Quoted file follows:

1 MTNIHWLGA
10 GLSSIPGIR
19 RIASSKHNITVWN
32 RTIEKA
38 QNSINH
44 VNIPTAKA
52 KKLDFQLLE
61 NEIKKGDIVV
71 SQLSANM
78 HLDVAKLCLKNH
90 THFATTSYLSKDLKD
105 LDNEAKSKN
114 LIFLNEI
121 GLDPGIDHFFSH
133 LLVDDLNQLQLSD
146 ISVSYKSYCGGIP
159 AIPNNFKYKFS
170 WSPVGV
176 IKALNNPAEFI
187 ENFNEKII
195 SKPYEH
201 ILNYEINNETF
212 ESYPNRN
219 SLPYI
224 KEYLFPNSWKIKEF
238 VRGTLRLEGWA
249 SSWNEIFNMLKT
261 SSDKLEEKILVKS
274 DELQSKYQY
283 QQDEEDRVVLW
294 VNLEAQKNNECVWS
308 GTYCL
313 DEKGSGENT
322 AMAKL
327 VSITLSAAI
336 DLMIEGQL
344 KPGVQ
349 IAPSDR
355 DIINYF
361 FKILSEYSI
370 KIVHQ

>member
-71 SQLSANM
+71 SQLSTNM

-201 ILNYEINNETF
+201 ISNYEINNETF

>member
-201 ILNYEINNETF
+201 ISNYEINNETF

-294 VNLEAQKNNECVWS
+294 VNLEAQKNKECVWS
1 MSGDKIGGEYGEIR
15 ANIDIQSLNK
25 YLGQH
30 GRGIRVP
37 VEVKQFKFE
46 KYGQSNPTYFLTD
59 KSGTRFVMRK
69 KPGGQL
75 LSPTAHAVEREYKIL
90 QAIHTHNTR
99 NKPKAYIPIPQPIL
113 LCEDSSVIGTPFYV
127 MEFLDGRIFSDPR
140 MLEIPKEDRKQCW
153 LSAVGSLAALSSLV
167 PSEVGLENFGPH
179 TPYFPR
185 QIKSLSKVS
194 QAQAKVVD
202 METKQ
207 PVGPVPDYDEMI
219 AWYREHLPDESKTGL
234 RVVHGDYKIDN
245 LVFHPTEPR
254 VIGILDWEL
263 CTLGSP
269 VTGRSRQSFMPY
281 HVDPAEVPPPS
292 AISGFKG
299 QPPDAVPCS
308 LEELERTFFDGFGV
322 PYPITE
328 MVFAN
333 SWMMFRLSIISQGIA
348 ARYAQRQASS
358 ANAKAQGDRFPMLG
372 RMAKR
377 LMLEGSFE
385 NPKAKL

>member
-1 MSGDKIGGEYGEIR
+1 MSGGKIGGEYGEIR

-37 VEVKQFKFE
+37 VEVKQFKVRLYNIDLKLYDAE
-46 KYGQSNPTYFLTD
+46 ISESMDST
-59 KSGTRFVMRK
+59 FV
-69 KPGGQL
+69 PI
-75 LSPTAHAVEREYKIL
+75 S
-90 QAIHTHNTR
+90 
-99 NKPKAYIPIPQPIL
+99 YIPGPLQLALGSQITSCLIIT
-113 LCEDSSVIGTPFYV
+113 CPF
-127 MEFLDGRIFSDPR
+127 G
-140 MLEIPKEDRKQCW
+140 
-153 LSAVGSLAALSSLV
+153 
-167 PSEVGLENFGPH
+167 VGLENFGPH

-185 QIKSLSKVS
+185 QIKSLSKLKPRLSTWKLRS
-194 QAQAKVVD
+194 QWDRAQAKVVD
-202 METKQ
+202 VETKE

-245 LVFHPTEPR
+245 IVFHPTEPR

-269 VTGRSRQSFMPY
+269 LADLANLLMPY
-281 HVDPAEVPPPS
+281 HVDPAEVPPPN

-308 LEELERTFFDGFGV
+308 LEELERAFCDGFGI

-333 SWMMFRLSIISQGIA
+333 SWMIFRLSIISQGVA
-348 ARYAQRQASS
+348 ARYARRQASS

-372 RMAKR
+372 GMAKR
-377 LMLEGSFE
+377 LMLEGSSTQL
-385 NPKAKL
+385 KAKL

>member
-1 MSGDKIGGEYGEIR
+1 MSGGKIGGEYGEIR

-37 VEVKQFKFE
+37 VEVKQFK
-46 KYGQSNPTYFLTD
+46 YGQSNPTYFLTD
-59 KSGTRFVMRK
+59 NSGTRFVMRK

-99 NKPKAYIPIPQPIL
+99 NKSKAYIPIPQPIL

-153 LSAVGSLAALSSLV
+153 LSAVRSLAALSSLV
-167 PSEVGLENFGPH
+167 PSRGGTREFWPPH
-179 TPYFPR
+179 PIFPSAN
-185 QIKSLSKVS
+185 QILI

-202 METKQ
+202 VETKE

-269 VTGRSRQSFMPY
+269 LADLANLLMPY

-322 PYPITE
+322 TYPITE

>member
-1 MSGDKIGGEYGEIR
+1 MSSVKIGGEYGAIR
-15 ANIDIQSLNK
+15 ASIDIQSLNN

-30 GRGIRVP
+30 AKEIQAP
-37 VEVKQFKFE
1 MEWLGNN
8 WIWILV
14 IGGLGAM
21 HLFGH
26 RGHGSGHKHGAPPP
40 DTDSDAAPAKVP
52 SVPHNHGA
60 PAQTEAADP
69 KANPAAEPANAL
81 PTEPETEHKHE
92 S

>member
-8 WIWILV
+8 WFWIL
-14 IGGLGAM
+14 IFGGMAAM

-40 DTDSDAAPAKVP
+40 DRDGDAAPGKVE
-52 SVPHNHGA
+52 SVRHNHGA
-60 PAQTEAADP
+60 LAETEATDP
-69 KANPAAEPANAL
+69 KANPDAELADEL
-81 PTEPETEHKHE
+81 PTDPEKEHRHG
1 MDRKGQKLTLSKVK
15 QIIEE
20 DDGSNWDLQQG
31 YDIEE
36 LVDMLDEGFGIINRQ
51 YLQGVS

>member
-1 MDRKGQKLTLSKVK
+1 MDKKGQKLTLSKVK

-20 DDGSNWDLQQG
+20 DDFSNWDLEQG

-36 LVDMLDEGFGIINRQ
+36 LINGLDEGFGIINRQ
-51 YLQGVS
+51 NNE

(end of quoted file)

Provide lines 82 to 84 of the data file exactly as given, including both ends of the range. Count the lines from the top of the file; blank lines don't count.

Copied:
308 LEELERTFFDGFGV
322 PYPITE
328 MVFAN